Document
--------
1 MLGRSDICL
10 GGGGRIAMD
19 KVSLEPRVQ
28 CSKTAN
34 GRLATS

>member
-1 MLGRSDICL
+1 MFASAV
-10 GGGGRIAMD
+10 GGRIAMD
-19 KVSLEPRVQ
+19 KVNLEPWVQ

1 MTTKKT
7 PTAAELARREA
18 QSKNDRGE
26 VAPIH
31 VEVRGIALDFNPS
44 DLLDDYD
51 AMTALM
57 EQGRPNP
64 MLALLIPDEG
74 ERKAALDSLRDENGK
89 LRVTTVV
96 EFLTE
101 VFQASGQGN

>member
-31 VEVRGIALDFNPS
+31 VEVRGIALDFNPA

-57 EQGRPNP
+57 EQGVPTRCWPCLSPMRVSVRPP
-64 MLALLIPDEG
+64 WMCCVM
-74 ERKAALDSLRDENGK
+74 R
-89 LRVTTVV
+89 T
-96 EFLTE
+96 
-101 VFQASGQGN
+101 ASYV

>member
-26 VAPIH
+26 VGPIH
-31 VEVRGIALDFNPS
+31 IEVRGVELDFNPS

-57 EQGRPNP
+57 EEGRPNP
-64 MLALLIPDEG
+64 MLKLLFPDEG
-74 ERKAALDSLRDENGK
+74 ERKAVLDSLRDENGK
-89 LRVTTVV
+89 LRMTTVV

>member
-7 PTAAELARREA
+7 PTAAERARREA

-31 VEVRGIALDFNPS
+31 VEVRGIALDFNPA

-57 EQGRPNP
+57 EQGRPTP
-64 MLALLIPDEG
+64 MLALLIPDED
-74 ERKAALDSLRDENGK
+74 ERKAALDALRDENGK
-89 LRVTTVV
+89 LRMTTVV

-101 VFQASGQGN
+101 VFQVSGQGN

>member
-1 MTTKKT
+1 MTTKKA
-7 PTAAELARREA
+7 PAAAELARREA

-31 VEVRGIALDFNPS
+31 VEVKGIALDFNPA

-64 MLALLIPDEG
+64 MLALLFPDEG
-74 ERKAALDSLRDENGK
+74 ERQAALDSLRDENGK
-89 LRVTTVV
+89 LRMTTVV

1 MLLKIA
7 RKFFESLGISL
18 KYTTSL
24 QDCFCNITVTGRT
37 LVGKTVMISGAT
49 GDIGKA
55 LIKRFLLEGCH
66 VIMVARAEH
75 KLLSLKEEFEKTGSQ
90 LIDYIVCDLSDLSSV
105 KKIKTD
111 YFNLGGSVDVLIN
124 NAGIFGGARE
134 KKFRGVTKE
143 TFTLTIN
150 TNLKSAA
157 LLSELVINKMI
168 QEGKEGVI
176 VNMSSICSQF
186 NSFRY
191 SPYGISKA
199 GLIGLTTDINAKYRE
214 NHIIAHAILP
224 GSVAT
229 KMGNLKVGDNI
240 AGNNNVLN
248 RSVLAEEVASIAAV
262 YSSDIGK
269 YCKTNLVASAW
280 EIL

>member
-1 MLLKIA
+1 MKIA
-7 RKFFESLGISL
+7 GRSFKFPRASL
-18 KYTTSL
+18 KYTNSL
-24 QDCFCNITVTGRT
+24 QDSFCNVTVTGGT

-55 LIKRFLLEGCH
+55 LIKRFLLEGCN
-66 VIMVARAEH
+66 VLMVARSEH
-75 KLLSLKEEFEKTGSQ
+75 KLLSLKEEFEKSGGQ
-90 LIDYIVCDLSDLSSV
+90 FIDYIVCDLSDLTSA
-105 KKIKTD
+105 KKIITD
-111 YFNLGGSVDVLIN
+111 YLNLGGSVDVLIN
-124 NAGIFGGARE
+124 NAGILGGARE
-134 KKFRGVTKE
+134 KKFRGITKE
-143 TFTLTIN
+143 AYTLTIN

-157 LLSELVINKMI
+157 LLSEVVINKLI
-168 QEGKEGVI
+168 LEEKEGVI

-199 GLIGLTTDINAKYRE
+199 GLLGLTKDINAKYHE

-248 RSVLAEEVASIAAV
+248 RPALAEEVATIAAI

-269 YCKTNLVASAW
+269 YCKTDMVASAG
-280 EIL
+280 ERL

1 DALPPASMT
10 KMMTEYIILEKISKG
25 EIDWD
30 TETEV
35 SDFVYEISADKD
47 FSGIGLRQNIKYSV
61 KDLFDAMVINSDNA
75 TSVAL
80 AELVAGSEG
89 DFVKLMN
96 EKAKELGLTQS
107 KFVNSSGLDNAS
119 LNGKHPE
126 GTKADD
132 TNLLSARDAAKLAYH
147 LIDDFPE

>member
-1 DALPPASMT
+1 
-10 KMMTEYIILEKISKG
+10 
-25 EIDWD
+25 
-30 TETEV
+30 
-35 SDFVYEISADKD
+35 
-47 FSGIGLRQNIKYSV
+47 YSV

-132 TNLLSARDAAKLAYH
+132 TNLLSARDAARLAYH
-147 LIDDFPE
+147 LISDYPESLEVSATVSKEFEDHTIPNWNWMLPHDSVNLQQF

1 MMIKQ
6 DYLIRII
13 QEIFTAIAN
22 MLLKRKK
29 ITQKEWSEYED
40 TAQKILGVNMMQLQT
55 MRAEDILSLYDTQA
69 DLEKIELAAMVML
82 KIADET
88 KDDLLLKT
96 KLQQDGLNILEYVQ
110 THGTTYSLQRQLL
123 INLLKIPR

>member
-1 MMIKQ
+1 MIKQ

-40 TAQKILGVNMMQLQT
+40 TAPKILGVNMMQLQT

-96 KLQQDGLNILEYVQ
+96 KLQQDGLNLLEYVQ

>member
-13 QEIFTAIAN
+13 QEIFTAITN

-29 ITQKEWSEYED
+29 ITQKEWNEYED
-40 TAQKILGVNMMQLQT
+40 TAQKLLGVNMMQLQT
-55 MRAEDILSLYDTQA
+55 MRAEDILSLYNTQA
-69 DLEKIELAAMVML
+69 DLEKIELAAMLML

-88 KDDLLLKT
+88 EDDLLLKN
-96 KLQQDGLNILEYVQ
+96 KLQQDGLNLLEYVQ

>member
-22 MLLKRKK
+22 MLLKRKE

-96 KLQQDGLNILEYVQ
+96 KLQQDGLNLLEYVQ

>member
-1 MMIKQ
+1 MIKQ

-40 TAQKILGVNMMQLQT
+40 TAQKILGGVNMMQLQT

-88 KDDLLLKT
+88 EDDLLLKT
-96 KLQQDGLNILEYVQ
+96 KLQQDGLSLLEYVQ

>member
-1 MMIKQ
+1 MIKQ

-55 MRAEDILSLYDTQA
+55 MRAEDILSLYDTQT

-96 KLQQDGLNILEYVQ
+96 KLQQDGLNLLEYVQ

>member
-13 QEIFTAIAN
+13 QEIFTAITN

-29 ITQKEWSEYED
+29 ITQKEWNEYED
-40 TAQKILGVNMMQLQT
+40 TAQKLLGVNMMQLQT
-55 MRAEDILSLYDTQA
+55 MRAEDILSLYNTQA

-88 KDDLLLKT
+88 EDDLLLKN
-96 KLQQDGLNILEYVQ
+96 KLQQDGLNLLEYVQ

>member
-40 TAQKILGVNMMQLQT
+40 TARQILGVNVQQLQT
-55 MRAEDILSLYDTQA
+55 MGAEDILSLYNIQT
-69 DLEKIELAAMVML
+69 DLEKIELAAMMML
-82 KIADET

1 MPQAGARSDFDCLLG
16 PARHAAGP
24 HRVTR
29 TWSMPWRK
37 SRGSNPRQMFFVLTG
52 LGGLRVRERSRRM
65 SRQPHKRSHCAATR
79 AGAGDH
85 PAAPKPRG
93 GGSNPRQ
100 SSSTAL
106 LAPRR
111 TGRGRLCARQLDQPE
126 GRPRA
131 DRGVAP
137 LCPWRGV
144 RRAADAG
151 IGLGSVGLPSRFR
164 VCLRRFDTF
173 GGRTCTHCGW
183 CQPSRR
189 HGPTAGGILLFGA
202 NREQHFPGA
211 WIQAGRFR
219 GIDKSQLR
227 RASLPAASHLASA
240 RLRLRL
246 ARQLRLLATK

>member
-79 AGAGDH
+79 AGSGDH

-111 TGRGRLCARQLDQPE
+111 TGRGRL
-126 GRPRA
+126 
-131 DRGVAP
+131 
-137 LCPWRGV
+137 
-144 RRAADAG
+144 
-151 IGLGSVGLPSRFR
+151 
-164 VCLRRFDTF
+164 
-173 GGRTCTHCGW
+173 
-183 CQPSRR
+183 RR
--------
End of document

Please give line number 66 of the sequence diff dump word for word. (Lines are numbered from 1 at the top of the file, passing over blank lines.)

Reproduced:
+89 LRMTTVV